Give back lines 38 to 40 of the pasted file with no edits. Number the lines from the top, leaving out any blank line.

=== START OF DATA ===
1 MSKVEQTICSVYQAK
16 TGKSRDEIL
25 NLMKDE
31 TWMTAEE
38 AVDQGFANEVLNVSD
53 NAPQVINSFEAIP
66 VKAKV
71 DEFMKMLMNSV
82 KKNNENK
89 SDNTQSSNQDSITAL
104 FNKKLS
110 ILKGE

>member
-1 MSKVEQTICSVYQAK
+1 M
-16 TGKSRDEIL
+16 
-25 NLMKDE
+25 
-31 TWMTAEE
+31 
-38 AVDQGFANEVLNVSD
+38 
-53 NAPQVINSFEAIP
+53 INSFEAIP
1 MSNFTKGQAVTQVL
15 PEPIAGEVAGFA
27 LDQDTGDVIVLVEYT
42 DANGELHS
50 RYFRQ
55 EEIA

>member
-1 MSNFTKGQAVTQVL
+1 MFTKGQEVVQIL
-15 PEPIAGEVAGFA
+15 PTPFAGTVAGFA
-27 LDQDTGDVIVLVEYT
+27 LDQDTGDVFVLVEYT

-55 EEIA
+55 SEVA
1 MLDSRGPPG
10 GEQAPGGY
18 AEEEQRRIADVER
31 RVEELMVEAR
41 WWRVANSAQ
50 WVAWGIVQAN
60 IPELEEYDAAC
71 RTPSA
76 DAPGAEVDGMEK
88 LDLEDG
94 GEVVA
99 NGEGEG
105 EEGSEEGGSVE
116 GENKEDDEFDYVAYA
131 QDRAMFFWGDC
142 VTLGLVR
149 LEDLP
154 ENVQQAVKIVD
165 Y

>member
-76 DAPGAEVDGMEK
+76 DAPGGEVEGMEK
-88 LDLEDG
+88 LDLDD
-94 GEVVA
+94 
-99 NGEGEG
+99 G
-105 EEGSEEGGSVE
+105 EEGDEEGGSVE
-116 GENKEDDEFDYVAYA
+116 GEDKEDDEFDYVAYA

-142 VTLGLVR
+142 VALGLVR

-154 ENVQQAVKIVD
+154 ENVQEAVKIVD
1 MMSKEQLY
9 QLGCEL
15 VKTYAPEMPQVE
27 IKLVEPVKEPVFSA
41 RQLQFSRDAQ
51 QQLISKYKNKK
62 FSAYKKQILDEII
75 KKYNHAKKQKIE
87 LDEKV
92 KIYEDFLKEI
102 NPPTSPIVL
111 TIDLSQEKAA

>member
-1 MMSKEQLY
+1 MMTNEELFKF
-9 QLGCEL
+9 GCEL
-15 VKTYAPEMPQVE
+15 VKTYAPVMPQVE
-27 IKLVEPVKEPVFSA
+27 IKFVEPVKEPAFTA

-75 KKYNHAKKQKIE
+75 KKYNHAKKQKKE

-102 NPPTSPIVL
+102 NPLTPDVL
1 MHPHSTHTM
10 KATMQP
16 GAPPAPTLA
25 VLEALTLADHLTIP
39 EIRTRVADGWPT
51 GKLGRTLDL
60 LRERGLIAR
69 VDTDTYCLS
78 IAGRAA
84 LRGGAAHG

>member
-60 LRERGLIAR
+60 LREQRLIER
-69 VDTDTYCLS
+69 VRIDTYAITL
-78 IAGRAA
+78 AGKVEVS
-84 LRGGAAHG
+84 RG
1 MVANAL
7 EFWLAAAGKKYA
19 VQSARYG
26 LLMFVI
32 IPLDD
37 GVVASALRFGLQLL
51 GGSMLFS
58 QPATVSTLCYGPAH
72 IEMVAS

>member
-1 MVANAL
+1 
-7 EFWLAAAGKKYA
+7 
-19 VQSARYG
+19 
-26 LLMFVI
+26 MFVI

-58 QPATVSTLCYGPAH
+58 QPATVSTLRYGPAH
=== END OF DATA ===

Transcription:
+27 LDQDTGDVFVLVEYT

-55 EEIA
+55 SEVA